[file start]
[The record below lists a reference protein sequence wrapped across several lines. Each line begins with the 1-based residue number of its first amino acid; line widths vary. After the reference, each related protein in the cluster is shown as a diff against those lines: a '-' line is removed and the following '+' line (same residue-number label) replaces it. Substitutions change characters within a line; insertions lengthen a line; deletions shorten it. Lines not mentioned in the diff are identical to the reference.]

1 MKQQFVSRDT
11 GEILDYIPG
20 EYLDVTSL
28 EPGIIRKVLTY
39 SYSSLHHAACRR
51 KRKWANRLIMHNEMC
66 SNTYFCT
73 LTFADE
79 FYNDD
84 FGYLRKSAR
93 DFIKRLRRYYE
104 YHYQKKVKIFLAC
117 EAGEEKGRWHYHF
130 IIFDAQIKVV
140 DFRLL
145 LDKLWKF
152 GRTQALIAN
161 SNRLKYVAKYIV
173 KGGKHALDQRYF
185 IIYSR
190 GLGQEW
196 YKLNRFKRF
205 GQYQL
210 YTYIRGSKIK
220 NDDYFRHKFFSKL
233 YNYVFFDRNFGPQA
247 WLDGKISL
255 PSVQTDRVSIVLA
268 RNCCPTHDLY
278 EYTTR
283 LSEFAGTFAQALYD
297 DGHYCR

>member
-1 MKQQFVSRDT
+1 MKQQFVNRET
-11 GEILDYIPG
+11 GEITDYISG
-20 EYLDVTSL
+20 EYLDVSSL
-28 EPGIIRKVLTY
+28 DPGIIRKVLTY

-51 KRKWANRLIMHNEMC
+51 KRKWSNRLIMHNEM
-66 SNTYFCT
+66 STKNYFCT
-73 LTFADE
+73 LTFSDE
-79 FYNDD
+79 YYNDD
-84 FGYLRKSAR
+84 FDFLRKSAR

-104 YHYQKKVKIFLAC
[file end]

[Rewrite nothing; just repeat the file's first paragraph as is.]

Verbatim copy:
[The record below lists a reference protein sequence wrapped across several lines. Each line begins with the 1-based residue number of its first amino acid; line widths vary. After the reference, each related protein in the cluster is shown as a diff against those lines: a '-' line is removed and the following '+' line (same residue-number label) replaces it. Substitutions change characters within a line; insertions lengthen a line; deletions shorten it. Lines not mentioned in the diff are identical to the reference.]